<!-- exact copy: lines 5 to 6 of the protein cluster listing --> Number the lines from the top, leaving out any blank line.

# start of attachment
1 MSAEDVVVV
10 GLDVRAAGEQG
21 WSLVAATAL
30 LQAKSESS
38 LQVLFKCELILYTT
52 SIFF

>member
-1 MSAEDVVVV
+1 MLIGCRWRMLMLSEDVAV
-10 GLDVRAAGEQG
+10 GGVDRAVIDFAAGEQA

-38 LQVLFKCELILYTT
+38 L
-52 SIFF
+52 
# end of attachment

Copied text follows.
38 LQVLFKCELILYTT
52 SIFF